Pro-government columnist Abdulkadir Selvi has said that President Recep Tayyip Erdoğan is expected to carry out a major cabinet reshuffle ahead of the ruling Justice and Development Party (AKP)'s seventh Ordinary Congress on March 24.
Basing his column on backstage rumors, Selvi wrote on March 12: “What will happen in the presidency system is not for certain for now. But, there is an expectation in the backstage of the political arena that a reshuffle will take place in the cabinet before the big congress on March 24.”
Selvi recalled that the AKP has already made several changes in the administration of its provincial organizations, youth branches and women's branches. “Erdoğan describes this change with the phrase of 'We are bringing a new understanding,'” Selvi wrote.
“President Erdoğan does not see the 2023 elections as just another election. He says, 'The 2023 elections turned into an election of fate for Turkey.' Therefore he is forming the cadres which will take the party to the 2023 elections,” Selvi wrote.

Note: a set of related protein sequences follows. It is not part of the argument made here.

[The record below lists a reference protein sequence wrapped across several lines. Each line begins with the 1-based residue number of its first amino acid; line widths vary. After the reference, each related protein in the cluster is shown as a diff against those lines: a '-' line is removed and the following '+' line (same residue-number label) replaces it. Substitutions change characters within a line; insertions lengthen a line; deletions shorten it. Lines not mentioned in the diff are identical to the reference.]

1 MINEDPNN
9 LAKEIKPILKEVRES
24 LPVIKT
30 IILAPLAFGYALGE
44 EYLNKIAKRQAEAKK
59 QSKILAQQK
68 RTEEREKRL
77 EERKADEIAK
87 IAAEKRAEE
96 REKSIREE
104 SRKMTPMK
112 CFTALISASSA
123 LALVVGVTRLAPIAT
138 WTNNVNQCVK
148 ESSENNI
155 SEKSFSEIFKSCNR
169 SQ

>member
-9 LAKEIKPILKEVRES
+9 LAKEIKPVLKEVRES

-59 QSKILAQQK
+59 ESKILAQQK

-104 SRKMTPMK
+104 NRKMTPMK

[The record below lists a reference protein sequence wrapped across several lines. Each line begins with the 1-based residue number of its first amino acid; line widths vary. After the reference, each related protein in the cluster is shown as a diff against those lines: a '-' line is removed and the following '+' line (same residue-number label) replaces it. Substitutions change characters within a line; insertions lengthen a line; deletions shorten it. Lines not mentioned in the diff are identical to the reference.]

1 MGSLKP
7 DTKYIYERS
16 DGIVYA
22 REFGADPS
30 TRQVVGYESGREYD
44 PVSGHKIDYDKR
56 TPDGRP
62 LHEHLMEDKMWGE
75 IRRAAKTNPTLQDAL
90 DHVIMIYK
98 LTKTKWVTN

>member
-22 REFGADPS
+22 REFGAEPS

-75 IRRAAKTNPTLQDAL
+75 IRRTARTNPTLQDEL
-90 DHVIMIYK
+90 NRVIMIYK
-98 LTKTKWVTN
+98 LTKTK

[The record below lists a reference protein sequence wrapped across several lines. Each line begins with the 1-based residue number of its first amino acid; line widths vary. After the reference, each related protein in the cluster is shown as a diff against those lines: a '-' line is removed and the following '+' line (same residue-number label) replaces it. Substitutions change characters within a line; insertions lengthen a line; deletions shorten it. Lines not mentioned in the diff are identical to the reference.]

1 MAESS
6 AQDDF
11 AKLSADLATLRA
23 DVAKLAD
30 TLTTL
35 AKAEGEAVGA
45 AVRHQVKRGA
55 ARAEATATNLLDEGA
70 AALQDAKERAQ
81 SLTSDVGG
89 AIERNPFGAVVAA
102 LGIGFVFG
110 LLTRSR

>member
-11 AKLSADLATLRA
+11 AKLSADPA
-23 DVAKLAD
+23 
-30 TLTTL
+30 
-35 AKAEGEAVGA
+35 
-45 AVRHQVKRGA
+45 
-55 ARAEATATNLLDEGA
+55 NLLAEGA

“Erdoğan is structuring both the cabinet and the party according to the 2023 elections. Along with the cadres, also the discourse and policies need to be renewed,” he wrote.
The eroding support of the AKP and the threat to its parliamentary majority is no secret.
The latest surveys by pollsters have been indicating that the support for the AKP has fallen to its lowest point since 2002, when it came to power, which has pushed the party to renew its cadres.
Defeat in Turkey’s three largest cities in 2019 municipal elections highlights the challenge for the next national vote. Options for new party alliances are limited after Erdoğan’s virulent denunciation of opposition parties.
Trying to seize back the initiative, Erdoğan announced a government plan for human rights earlier in March and eased nationwide coronavirus lockdowns. He also promised changes to election rules, without giving details.
Pollsters say Erdoğan’s military interventions and assertive foreign policy, which dragged Turkey into political crises with the United States and European Union, had cost support in addition to the domestic difficulties.